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Six Ways to Keep Your Baby Safe While Sleeping

September 14, 2022 Posted in: Health & Wellness , Women's Care  2 minute read time


In its first safe sleep update since 2016, the American Academy of Pediatrics (AAP) warns parents to place babies on their backs and flat surfaces when they sleep. AAP experts also alert parents of the dangers of weighted blankets and hats. 

It’s essential to stay informed about the latest recommendations, but as always, follow the advice of your pediatrician. Here’s what you need to know about the new guidelines:

  • Flat and firm is the way to go. Use a firm, flat, non-inclined sleeping surface, and put babies in their own space. Sleep surfaces with more than 10 degrees inclines are unsafe for babies younger than four months. That includes car seats, strollers, swings, and carriers.

  • Bare is best. When it comes to baby safety, less is more. Experts recommend an empty crib or bassinet with fitted sheets. That’s because toys, blankets, and fluffy pillows increase the suffocation risk.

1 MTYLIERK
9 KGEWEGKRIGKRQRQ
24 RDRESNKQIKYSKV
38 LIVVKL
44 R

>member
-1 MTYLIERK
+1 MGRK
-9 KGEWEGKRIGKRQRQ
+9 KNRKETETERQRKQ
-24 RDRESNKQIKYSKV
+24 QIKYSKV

• Hats are cute but not worth the risk. There’s no evidence that hats or head coverings prevent hypothermia. The dangers of overheating are more significant than any potential benefits. Never place hats on infants when indoors, except in the first hours of life or in the NICU.

  • “Weighted'' objects are not recommended. Weighted blankets are popular because they help adults feel less stress and get a good night’s sleep. But for babies, weighted blankets or swaddles are not safe. If needed, dress the infant with layers of clothing to keep the infant warm. 

  • Swaddling. There is no evidence that swaddling prevents sudden infant death syndrome or SIDS. If you choose to swaddle your baby, experts recommend stopping when you see the baby trying to roll. That usually happens when they are three months old.  Wearable blankets are safe. 

  • Tummy time. Tummy time is essential for a baby's development, but the baby must be awake and supervised. Start with short periods and increase to at least 15-30 minutes daily by seven weeks of age. This is the first time the AAP has made specific recommendations on how often or how long to place a baby in tummy time. 

Being a parent is hard. Remember that your OB and pediatrician are here to help you understand life with a new baby. Don’t have a pediatrician yet? Find one near you to discuss your baby’s first months of life.

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